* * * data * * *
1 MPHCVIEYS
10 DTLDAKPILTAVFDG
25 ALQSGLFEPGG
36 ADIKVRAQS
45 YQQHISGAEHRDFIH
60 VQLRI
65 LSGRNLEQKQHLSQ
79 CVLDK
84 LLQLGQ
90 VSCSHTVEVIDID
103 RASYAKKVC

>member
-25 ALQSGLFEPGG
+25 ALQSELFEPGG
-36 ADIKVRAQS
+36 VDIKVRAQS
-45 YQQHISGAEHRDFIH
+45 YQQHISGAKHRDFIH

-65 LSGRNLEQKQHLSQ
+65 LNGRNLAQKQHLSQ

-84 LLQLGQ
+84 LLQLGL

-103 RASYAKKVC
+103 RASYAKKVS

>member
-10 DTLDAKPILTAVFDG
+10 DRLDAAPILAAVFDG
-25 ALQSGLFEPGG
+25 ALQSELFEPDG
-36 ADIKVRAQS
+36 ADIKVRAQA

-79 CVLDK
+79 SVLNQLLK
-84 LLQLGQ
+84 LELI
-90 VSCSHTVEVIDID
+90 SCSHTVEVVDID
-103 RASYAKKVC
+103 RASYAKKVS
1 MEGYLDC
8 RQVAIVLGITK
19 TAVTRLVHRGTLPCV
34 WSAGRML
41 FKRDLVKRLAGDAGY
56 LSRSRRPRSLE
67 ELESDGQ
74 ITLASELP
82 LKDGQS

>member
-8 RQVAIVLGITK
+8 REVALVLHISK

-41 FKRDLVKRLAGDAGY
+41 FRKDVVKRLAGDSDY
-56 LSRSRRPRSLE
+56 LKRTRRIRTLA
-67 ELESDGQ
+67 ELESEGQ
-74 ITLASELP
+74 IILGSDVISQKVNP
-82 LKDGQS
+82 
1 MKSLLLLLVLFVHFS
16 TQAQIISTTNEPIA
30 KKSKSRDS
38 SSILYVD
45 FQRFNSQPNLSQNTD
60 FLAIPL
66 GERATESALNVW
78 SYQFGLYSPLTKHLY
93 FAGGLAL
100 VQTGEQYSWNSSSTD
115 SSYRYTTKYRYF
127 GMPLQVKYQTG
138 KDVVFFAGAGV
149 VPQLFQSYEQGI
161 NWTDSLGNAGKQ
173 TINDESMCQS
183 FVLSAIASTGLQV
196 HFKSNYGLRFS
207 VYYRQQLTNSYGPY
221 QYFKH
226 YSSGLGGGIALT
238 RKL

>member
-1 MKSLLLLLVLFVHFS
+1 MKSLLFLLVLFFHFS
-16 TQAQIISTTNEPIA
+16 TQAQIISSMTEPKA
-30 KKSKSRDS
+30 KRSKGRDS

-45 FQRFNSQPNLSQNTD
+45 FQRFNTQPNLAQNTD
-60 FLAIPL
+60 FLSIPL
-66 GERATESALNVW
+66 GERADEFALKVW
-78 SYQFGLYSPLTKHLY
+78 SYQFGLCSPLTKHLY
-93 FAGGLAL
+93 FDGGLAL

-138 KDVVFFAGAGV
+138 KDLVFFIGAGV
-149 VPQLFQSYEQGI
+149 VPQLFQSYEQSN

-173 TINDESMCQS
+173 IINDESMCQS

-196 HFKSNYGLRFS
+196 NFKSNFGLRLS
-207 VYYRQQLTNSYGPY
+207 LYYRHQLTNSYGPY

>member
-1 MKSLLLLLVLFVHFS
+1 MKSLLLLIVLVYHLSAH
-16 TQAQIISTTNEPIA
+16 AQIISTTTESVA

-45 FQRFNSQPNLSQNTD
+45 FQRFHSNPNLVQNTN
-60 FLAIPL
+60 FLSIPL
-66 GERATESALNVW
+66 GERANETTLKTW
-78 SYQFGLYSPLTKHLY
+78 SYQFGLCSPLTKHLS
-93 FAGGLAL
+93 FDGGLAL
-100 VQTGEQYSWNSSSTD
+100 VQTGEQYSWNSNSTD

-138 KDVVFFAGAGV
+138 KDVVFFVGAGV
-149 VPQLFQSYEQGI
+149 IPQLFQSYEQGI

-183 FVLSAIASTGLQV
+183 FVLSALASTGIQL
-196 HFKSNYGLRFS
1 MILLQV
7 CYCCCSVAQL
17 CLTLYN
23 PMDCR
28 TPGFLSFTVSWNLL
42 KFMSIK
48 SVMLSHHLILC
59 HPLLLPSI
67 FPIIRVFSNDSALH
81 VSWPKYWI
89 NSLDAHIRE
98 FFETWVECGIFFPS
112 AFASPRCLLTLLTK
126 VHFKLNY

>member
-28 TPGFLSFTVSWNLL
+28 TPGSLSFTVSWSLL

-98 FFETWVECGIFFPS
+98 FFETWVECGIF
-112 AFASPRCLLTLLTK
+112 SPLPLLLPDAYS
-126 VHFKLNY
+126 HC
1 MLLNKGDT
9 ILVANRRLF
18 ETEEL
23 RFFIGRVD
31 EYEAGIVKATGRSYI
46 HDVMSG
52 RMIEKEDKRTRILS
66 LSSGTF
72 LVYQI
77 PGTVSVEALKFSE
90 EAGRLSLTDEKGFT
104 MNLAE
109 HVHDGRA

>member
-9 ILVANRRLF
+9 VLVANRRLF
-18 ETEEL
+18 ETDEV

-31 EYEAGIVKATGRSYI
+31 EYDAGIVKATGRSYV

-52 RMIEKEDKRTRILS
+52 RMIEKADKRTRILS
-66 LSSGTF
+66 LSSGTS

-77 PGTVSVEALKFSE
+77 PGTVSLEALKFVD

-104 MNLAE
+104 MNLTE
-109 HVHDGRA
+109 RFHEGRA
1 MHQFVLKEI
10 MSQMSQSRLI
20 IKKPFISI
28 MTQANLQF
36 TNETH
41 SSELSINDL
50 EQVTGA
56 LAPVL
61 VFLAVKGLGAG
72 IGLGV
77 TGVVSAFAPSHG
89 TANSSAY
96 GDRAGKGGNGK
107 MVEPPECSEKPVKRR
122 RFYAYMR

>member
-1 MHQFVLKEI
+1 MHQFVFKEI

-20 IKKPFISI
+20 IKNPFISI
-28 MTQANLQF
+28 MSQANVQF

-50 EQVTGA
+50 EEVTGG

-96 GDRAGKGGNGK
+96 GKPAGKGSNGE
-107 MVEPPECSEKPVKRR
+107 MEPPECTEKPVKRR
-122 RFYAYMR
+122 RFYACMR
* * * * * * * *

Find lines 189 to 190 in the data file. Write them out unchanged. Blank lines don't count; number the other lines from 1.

10 MSQMSQSRLI
20 IKKPFISI